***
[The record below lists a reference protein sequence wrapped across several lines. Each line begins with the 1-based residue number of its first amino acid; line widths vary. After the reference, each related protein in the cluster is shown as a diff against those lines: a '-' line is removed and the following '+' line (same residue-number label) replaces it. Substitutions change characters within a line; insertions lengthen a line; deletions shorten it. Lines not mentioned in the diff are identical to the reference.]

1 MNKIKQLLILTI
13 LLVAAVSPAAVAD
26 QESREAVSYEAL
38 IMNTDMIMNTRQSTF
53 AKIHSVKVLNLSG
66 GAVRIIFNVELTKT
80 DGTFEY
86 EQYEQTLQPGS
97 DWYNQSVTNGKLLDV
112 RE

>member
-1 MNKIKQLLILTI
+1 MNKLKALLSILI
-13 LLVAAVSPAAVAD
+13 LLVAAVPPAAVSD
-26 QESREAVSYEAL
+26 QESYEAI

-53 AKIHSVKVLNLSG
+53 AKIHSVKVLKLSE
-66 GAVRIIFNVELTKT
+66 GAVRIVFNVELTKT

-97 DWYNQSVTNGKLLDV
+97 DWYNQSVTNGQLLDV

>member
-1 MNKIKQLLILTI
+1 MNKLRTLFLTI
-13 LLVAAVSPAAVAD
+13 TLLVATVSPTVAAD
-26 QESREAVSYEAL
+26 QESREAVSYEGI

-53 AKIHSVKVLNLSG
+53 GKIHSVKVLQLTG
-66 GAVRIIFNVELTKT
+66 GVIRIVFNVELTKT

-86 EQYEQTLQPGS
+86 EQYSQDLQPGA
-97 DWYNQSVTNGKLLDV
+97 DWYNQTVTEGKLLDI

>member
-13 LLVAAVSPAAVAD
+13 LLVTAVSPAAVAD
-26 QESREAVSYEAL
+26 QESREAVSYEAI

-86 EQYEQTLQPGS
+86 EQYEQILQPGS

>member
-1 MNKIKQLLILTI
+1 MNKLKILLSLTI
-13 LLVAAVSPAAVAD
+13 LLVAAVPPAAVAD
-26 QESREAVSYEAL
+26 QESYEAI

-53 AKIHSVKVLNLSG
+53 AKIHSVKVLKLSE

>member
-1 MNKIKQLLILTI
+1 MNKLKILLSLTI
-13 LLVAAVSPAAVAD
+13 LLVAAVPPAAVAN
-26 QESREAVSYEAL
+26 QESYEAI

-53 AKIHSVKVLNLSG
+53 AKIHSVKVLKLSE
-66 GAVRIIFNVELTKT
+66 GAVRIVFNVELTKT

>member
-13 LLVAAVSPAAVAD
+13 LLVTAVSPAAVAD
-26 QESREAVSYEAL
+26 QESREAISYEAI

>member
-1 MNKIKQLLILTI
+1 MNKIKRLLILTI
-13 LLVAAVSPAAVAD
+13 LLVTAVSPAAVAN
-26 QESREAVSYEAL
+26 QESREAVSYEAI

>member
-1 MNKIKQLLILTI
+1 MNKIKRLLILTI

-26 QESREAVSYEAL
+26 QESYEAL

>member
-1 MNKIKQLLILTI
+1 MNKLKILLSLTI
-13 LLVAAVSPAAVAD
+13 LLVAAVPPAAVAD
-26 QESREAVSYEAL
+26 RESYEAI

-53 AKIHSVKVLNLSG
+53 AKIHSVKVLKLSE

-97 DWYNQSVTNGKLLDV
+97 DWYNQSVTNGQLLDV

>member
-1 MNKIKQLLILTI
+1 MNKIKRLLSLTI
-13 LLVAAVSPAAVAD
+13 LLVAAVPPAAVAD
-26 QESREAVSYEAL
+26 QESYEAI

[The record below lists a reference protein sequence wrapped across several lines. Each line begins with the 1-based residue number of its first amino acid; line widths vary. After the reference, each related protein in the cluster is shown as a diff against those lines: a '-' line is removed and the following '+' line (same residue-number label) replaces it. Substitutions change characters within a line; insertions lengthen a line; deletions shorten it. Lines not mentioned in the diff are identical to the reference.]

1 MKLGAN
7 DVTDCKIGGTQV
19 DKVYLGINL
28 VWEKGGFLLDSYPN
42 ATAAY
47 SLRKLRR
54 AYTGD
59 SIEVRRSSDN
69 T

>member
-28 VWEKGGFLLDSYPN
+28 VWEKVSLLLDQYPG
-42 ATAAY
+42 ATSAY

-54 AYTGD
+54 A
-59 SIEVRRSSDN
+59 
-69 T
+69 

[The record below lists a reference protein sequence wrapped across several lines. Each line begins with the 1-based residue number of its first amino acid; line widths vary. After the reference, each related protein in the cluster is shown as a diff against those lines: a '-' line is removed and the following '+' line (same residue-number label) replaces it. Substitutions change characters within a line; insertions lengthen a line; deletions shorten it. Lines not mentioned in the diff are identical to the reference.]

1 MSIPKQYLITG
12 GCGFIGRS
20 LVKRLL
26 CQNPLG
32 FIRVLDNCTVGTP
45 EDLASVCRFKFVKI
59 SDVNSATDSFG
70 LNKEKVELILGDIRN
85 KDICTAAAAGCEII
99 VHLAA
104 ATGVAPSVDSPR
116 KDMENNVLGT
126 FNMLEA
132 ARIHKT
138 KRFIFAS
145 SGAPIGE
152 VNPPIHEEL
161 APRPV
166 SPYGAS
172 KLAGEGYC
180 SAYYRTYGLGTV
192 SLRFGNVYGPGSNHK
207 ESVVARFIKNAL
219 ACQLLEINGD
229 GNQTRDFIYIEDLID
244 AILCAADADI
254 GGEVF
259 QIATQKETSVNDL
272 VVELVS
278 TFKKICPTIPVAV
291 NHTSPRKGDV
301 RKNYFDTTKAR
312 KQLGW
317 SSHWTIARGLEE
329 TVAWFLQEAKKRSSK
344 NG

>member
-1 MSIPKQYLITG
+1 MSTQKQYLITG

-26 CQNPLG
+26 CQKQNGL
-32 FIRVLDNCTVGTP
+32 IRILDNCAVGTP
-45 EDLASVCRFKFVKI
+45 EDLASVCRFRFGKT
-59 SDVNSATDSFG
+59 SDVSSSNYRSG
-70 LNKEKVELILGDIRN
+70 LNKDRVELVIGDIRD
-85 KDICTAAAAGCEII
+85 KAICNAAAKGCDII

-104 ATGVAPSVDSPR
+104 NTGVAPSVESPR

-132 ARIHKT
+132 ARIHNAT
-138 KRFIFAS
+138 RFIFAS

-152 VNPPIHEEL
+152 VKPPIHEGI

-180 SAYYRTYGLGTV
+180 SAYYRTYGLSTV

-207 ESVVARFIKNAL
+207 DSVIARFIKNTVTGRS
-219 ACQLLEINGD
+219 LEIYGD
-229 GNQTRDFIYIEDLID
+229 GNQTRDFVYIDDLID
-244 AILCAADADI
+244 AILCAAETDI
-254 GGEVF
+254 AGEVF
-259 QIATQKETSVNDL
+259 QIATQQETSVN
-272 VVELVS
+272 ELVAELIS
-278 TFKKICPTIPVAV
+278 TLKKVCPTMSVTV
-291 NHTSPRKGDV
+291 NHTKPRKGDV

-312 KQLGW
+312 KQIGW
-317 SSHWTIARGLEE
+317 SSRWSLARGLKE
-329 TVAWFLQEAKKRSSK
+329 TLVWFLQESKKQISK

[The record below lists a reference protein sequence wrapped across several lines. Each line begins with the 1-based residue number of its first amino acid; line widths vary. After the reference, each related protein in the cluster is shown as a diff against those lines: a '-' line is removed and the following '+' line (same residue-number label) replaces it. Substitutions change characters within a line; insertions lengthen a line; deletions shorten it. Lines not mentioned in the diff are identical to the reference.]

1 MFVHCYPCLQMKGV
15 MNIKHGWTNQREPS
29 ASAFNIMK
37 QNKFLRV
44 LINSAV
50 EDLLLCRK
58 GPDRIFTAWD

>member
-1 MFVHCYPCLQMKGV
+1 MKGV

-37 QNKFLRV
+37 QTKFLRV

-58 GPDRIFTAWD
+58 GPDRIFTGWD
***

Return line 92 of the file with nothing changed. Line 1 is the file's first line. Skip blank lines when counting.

+53 AKIHSVKVLKLSE